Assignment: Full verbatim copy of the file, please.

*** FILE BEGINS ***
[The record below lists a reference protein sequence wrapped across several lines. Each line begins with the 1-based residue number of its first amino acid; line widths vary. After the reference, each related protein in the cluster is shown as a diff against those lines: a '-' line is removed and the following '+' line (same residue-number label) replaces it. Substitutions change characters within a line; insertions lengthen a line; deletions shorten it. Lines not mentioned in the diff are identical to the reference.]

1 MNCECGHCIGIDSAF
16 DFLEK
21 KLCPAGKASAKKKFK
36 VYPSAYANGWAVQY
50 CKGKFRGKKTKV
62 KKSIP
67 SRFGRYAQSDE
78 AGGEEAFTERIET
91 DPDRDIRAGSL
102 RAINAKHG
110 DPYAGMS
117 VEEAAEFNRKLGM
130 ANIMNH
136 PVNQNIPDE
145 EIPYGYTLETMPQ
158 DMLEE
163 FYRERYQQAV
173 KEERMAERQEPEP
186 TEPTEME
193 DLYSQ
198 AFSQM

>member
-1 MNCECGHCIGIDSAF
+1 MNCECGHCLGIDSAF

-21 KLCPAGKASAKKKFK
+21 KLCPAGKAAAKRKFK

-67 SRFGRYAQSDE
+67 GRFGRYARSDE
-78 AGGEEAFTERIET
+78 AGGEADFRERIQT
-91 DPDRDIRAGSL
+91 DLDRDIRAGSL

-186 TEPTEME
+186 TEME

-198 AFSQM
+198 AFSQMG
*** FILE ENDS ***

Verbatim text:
[The record below lists a reference protein sequence wrapped across several lines. Each line begins with the 1-based residue number of its first amino acid; line widths vary. After the reference, each related protein in the cluster is shown as a diff against those lines: a '-' line is removed and the following '+' line (same residue-number label) replaces it. Substitutions change characters within a line; insertions lengthen a line; deletions shorten it. Lines not mentioned in the diff are identical to the reference.]

1 MNCECGHCIGIDSAF
16 DFLEK
21 KLCPAGKASAKKKFK
36 VYPSAYANGWAVQY
50 CKGKFRGKKTKV
62 KKSIP
67 SRFGRYAQSDE
78 AGGEEAFTERIET
91 DPDRDIRAGSL
102 RAINAKHG
110 DPYAGMS
117 VEEAAEFNRKLGM
130 ANIMNH
136 PVNQNIPDE
145 EIPYGYTLETMPQ
158 DMLEE
163 FYRERYQQAV
173 KEERMAERQEPEP
186 TEPTEME
193 DLYSQ
198 AFSQM

>member
-1 MNCECGHCIGIDSAF
+1 MNCECGHCLGIDSAF

-21 KLCPAGKASAKKKFK
+21 KLCPAGKAAAKRKFK

-67 SRFGRYAQSDE
+67 GRFGRYARSDE
-78 AGGEEAFTERIET
+78 AGGEADFRERIQT
-91 DPDRDIRAGSL
+91 DLDRDIRAGSL

-186 TEPTEME
+186 TEME

-198 AFSQM
+198 AFSQMG